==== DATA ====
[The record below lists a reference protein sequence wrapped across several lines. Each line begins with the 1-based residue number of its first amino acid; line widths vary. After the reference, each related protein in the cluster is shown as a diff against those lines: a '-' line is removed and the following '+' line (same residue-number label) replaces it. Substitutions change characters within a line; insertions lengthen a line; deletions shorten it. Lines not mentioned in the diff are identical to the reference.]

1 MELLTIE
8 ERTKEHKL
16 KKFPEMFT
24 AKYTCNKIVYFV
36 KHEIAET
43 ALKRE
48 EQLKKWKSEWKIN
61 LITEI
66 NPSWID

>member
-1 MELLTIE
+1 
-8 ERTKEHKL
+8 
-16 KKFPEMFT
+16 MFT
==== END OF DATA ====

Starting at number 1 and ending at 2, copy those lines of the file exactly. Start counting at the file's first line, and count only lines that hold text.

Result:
[The record below lists a reference protein sequence wrapped across several lines. Each line begins with the 1-based residue number of its first amino acid; line widths vary. After the reference, each related protein in the cluster is shown as a diff against those lines: a '-' line is removed and the following '+' line (same residue-number label) replaces it. Substitutions change characters within a line; insertions lengthen a line; deletions shorten it. Lines not mentioned in the diff are identical to the reference.]

1 MELLTIE